As has been mentioned, start with the 'easy' (and cheap!) stuff first, before you get into gunsmithing. One question, how long did you wait between shots? With a 'lighter weight' hunting rifle weight barrel, it can heat up after a couple shots and change the PoI. Some rifles seem to just not shoot well with some loads, try another load, preferrably one with a good rep for accuracy (or a good handload if you're into that or have access to it). If the barrel has a fast twist, you might want to try heavier bullets. If it's possible, try borrowing a good quality scope, possibly changing the bases if deemed necessary. If everything is screwed down tight, you're using a good quality properly mounted scope, shooting an already 'fouled' barrel (i.e. don't start of clean, the intial 'fouling' can also change PoI), letting the barrel cool between shots and shooting an 'accurate' load and you're still getting poor results with 3 shot groups, then you might have to get into some of the more labour intensive / expensive gunsmithing solutions.
  8. dakotasin

    dakotasin Well-Known Member

    41- rugers are very sensitive to the bedding pressure, and cranking it down tight or backing it way off isn't likely to help you much. start w/ that front screw a little more than snug. shoot a group, then turn it 1/4 turn tighter, shoot a group. repeat this process until the groups show something significant.
  9. Jim Watson

    Jim Watson Well-Known Member

    A friend of mine had the same experience with the same make and calibre. He did the easy stuff, he did the hard stuff, he sent it back to Ruger... twice. The first trip they rebedded and recrowned the original barrel which made no difference. The next trip they gave up and replaced the barrel. They sent the rifle back with a 1.5" test target which he thought was not great but ok for hunting... until he saw that it was shot at 50 yards instead of 100.

    So he sought out a real gunsmith. The rifle now has a name brand barrel in .280 Rem and shoots like a champ.
  10. 41magsnub

    41magsnub Well-Known Member

    thanks guys!

    Great ideas here.

    The gun has never had the level of cleaning you guys describe. It has always been to just swab it with bore cleaner, run a brush through a few times, patch it until dry, run a patch saturated with gun ooil through it, then patch until almost dry again. I'll get some foaming stuff and give it a try.

    Sadly it has no iron sights so that option is out. It has the mount holes so if I had to I could probably come up with something, but would rather stick with a scope for the testing.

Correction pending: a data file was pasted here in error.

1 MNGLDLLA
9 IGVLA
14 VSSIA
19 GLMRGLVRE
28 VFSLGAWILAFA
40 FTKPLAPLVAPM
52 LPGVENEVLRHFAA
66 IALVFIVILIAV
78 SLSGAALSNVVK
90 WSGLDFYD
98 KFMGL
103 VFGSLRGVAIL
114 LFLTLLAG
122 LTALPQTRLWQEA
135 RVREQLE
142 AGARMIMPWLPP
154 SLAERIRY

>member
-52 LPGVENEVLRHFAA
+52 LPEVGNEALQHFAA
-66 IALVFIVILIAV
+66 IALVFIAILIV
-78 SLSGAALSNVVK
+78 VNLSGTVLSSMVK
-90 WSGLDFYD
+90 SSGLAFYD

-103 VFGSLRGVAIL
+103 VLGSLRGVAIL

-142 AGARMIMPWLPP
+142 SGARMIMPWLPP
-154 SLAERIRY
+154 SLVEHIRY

I was giving the gun about 1 minute between shots with the bolt open.

    I've got some 160 grain new Remington shells I found on sale that I'll try to see if that changes anything. One flaw of a 7mm mauser is that unless you are a reloader (I'm not) you are kind of limited to what the sporting goods stores carry which varies in bullet type, brand, and grain. I think I'll start getting ammo online to get more consistency.

    I'll do an inspection of the crown tonight and see if it looks rough.

    The scope is scuffed, but has no damage. It is possible it is beat up though. It frequently rode in the truck barrel down on rough roads stuffed in next to the console. The rings as far as I can tell are fine, scuffed but do not appear damaged. It has standard Weaver rings on it.
  11. 41magsnub

    41magsnub Well-Known Member

    A serious cleaning of the bore is definately part of the issue. I'm on round 5 of a foam cleaning (the gun slick stuff) and the patches still come out both blue and black. Before I started this latest round I ran some traditional bore cleaner and a brush through it a few times to hopefully knock the gunk a little more loose.
  12. Kestrel

    Kestrel Well-Known Member

    I've read that the 7x57 Rugers have a long leade and require a long bullet to engage the rifling. The 160gr bullets may be a good start. 170gr may be even better.

    Oh - the cleaning is a good idea, too.
  13. 41magsnub

    41magsnub Well-Known Member

    Thanks Everyone. I'm back in battery. Scrubbed the bejesus out of the barrel with the foaming stuff, switched up to Federal 175 grain rounds which I know I can find again, and touched up the crown. Took it to the range today and was putting rounds inside a dime at 50 yards, 1" groups at 100 yards and 2" groups at 200 yards. I was a little wild at 300 yards, but any of the shots aimed at the torso of a deer would have been good enough that far. Put 3 boxes of ammo through it to get my confidence in the rifle back.

    The gun had historically been shot with Remington factory loaded 160 grains to good effect. I wanted to keep using 160 grain, but I come to find out unless I hand load I will never again find them. Out of production. The only "normal" rounds are 140 grain and 175 grain. I may have the last boxes factory loaded 7x57 160 grain in existance. Excagerating I know, but probably not by much.

    I tried the 140 grain rounds again as a fluke since I have them and was back to shooting like a storm trooper. 140 grain = bad in that rifle